Injectable biopharmaceuticals, particularly prefilled syringes (PFS), come with risks related to the force of injection, such as patient pain and anxiety. The injection force can often be especially high with PFSs, due to the high viscosity of the contained substances.
"In clinical practice, injection pressure is commonly estimated by the injection force, which is a measure of effort required by the user during depression of the plunger on a delivery device. Previous studies have suggested that low exerted injection force was consistent with improved patient convenience and ease of injection."
Terumo Corporation has recently developed a tapered injection needle in the hopes that it will reduce the force of injection and improve the patient experience.
Pictured above: Schematic representation of the 29G TNN tapered needle
The researchers at U-Medico measured the injection forces in three kinds of needles, including the new tapered needle, a thin-walled needle, and a traditional cylindrical needle. They found that the injection forces were lower with the tapered needle than with the thin-walled needle in some cases, and the same in others, and that they were lower than with the traditional needle in every case.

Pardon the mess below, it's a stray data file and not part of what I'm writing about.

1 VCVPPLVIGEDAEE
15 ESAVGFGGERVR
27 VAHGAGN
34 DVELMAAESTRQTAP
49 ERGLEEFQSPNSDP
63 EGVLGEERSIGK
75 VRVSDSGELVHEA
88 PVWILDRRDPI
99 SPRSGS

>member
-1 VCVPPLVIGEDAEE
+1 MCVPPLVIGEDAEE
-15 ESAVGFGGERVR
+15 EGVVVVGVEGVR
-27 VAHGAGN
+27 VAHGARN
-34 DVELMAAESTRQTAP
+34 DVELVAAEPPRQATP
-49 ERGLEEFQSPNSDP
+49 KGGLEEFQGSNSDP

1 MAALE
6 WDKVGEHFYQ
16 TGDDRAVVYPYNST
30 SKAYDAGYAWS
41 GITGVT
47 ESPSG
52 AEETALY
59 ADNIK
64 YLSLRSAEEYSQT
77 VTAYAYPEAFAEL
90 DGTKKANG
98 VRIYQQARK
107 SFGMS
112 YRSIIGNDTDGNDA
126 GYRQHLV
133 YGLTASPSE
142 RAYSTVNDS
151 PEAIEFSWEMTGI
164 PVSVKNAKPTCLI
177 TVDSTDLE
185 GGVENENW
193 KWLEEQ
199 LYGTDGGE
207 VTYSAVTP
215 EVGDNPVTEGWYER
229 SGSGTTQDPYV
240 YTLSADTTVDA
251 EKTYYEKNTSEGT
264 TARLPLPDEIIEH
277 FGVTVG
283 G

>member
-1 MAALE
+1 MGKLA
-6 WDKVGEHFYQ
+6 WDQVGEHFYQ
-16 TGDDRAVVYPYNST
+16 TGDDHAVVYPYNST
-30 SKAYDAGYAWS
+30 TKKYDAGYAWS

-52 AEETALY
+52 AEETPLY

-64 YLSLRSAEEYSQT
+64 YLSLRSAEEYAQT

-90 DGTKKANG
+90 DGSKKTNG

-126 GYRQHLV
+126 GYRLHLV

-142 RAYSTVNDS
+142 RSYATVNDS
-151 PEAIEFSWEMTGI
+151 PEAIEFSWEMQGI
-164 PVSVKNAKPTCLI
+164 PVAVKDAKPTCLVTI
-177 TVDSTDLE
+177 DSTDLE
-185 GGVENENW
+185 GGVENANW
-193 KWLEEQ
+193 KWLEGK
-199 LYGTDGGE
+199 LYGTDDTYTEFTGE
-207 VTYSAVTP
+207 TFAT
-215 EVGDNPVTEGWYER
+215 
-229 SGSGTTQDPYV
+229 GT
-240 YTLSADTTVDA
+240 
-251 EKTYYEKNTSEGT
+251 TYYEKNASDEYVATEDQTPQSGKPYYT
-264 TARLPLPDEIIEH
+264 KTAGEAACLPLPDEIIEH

It was also important to U-Medico to ensure that no changes occurred in the stability of the drugs themselves due to the use of the tapered needle. They used the FlowCam in conjunction with size exclusion chromatography to detect the presence of protein aggregates and/or extrinsic particles present in the formulations before and after injection with each needle. They did not find a significant difference in aggregate concentration or other particles either after injection or between each of the needles tested. This suggests that neither choice of needle, nor force of injection, significantly affects drug stability.
Pictured above: "Effect of needle geometry on stability of pharmaceutical proteins. Concentrations of aggregates and micron-size particles in etanercept at concentrations of 1 mg/mL (gray) and 25 mg/mL (black) (a and b) and omalizumab at concentrations of 70 mg/mL (gray) and 125 mg/mL (black) (c and d) were measured after injection using 29G TNN, 27G TW, 29G TW, and luer lock PFSs. Data represent the mean of triplicate measurements, with error bars corresponding to the standard error of the mean."
Elena Krayukhina, Ayano Fukuhara, Susumu Uchiyama
Research Department, U-Medico Inc., 2-1 Yamadaoka, Suita, Osaka 565-0871, Japan